Social Security Disability and SSI
Social Security Disability: Eligibility and Application Processes
It is important to understand that there are actually two different programs that fall under Social Security Disability (SSD): Social Security Disability Insurance (SSDI) and Supplemental Security Income (SSI). These are two distinct programs that have some separate eligibility criteria, as well as some similarities between them. The biggest similarity with SSDI and SSI is that the applicant must be medically disabled, according to the Social Security Administration’s (SSA’s) definition of disability to receive benefits through either program.
Social Security Disability Insurance (SSDI)
Social Security Disability Insurance is designed to provide benefits to workers who become disabled. The majority of American workers pay into the SSD fund over the course of their employment. Contributions are made to the SSDI fund through standard payroll contributions, which are actually included in the Social Security taxes (FICA), withheld from your paychecks. Self employed individual are also required to make contributions to the SSD fund, through their self employment taxes.
Supplemental Security Income (SSI)
Supplemental Security Income is a need-based program. It is designed to provide SSD benefits for workers (and their qualifying dependents) that do not meet the eligibility criteria for receiving SSDI, but are nonetheless disabled. SSI is also the program under which disabled children may receive SSD benefits.
Qualifying for the SSDI Program
To qualify for SSDI, you must be disabled, according to the SSA’s definition, and must additionally earn less than the SSA’s definition of Substantial Gainful Activity (SGA) per month, which is adjusted annually, with 2018 limits set at:
- $1,180 for disabled workers
- $1,970 for blind applicants AND
- Have the required work credits based on your age
Work credits are accumulated over the course of your employment. These credits are achieved through making tax contributions to the SSD fund. Learn more about work credit requirements here. If you meet the medical requirements for disability, but do not have sufficient work credits to qualify under SSDI rules, you may still be able to receive disability benefits through SSI.
Qualifying for the SSI Program
To qualify for SSI, you must:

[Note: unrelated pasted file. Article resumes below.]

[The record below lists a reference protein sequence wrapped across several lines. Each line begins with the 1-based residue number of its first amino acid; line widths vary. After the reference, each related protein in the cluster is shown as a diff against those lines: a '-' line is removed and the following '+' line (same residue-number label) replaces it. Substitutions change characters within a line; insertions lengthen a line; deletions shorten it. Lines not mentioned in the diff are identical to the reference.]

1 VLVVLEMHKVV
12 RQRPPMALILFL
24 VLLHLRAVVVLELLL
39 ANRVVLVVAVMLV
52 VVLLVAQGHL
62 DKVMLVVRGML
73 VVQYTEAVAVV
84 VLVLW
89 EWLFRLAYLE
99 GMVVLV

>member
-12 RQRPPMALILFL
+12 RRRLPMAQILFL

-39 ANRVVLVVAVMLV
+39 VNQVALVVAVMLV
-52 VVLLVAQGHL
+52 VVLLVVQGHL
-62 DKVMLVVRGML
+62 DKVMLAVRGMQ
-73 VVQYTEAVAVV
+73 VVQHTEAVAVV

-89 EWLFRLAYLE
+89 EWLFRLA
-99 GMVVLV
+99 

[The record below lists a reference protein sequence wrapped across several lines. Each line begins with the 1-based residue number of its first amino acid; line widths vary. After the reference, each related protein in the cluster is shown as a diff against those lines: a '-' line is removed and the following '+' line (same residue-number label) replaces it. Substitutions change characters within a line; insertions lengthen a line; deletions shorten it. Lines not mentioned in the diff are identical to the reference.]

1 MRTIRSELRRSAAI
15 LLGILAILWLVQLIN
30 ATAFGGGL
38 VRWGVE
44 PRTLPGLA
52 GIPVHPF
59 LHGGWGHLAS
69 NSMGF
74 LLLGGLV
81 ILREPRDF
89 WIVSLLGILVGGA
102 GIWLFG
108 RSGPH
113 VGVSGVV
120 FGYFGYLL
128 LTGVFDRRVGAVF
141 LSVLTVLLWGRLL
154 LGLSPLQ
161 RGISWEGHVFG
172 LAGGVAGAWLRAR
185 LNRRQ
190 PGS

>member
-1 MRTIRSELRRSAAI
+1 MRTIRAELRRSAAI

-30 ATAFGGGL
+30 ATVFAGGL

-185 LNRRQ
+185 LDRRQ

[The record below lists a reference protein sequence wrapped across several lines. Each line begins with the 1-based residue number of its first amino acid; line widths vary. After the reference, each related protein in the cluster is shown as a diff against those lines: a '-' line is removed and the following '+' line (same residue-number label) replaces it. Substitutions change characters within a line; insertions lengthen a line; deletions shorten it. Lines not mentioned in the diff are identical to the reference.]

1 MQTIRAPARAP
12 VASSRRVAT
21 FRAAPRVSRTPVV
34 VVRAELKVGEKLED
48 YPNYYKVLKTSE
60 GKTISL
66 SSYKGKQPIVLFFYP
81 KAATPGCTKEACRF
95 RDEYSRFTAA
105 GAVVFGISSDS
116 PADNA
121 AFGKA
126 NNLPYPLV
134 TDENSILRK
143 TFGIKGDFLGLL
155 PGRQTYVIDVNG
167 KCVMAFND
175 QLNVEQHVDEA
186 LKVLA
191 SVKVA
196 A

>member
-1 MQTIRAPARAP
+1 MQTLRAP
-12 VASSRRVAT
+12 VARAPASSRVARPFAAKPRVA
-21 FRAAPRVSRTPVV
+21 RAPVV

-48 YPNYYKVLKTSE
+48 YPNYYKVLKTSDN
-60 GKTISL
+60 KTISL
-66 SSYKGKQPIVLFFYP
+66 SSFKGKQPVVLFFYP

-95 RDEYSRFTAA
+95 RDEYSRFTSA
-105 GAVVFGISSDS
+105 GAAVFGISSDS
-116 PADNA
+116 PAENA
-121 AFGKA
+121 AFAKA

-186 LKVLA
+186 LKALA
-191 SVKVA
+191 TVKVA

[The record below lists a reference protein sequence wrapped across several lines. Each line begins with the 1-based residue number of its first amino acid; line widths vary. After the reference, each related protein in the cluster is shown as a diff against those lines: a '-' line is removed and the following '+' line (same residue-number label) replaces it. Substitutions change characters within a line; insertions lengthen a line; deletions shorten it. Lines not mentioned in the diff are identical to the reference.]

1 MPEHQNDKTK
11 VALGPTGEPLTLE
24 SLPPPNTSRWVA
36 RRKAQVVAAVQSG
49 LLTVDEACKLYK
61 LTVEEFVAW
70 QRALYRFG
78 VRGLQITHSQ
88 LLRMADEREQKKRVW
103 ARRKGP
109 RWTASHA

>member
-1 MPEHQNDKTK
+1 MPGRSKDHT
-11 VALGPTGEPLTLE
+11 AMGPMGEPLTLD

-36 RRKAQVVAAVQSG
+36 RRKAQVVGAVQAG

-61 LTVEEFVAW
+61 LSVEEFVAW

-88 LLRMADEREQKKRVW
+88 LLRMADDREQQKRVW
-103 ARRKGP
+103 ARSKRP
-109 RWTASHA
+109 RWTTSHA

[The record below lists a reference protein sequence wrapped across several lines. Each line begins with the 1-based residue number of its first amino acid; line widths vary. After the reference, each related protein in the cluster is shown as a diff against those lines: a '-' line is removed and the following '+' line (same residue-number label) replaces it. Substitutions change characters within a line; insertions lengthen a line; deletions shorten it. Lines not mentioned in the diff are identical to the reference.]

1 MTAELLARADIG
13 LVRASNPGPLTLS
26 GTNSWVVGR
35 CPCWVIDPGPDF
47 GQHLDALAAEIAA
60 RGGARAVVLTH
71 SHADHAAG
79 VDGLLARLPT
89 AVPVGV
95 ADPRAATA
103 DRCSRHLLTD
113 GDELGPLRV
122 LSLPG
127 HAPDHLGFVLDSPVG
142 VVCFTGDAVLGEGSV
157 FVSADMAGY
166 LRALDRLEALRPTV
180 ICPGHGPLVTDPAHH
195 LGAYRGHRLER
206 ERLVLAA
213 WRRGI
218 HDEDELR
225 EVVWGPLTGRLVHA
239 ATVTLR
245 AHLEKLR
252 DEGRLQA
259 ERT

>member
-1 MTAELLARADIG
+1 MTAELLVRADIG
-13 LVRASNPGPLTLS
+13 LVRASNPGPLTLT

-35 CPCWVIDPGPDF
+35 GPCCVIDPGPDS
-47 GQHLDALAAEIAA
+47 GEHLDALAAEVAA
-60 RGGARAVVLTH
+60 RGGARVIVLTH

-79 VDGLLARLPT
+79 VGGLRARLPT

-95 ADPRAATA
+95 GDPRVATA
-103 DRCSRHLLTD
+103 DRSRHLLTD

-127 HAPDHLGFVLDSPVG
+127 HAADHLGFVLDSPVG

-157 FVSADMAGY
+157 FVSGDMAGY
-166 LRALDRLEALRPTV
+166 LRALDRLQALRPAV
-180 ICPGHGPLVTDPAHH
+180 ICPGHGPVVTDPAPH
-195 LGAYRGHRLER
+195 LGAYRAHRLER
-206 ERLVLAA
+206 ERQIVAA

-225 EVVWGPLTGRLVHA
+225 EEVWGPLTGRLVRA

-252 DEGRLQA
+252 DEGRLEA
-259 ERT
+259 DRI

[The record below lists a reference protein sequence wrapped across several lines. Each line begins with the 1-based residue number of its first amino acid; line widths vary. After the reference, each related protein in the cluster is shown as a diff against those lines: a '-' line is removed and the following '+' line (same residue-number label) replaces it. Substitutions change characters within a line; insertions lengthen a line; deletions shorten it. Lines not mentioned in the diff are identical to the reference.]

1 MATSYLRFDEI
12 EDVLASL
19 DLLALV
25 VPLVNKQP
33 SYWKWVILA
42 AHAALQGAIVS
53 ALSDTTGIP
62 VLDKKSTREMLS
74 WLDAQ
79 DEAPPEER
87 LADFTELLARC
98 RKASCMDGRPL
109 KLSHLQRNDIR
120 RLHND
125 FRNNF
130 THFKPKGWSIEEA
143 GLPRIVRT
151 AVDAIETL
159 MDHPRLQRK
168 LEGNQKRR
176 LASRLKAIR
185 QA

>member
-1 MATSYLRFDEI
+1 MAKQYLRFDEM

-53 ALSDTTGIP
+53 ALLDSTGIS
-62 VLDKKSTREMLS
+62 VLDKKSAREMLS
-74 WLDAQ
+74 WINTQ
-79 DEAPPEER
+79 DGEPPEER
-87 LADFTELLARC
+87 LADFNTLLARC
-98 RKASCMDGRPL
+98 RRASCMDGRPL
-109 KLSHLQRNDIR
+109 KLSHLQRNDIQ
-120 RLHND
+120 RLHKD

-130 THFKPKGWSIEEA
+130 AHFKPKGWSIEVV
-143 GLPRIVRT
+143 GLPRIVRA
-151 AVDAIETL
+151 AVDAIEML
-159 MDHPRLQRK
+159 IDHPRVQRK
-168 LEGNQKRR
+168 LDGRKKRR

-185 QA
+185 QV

Be 65 or older, or be blind or disabled, have limited income and other financial resources Income limits for SSI reference any money earned through employment, as well as:
- Money from other sources, including, among others, unemployment benefits, SSDI benefits, workers compensation, and support you receive from friends and family
Food or shelter you receive, free of charge, from any source Financial resource limits for SSI refer to many, but not all, of the assets and financial resources you have at your disposal. These may include, but are not limited to:
- Cash and bank account balances
- Land, vehicles, and personal property
- Life insurance and retirement plans For the purposes of determining eligibility for the need-based portion of SSI qualification, the SSA counts earned and unearned income, but does not count all your other financial resources.
The limits placed on your available financial resources are:
- $2,000 for a single adult or child
- $3,000 for a married couple
Applying for SSD Benefits
For both SSDI and SSI, you must submit an application to initiate your claim. You may complete your application online or in person with the SSA. To make an appointment to complete your application at your local office with the assistance of an SSA staff member, call the main SSA phone line at 1-800-772-1213 (TTY 1-800-325-0778), or contact your local office directly.
You can begin your application online to avoid delays associated with scheduling and waiting for an appointment. There are three steps required for completing your application on the SSA’s website. Steps in the SSD Application Process For many SSD applicants, whether applying for SSDI or SSI, the initial application and review is only the first step in pursuing disability benefits. Most people will have to proceed to the appeals process in order to be approved.
The Initial Application
The SSA will review your initial application to determine if it meets the eligibility criteria for receiving SSDI and/or SSI benefits. It can take just a few weeks for you to receive a determination on your claim, or it may be several months before you have a decision. Don’t be discouraged if your claim is denied, since almost 60% of claims are denied at this stage.
The Request for Reconsideration
If your claim is denied at the initial level, you should request a reconsideration of your claim for benefits. The reason for denial determines if you can have your claim re-evaluated. The denial letter you receive in the mail following the initial review outlines the process for requesting a reconsideration. A reconsideration requires the SSA to take a second look at your claim. This process can also take anywhere from a few weeks to several months.
The Disability Hearing
If your claim is denied a second time, you must proceed to the appeal hearing stage to continue pursing SSD benefits. Again, the denial letter you receive will contain instructions on how to file an appeal. An appeal hearing is conducted with an administrative law judge (ALJ) presiding. The ALJ makes a final decision regarding your eligibility for SSD benefits. It can take almost a year to have a hearing scheduled, due to the high volume of cases that are pending. The good news is almost 60% of claims are approved at this stage.
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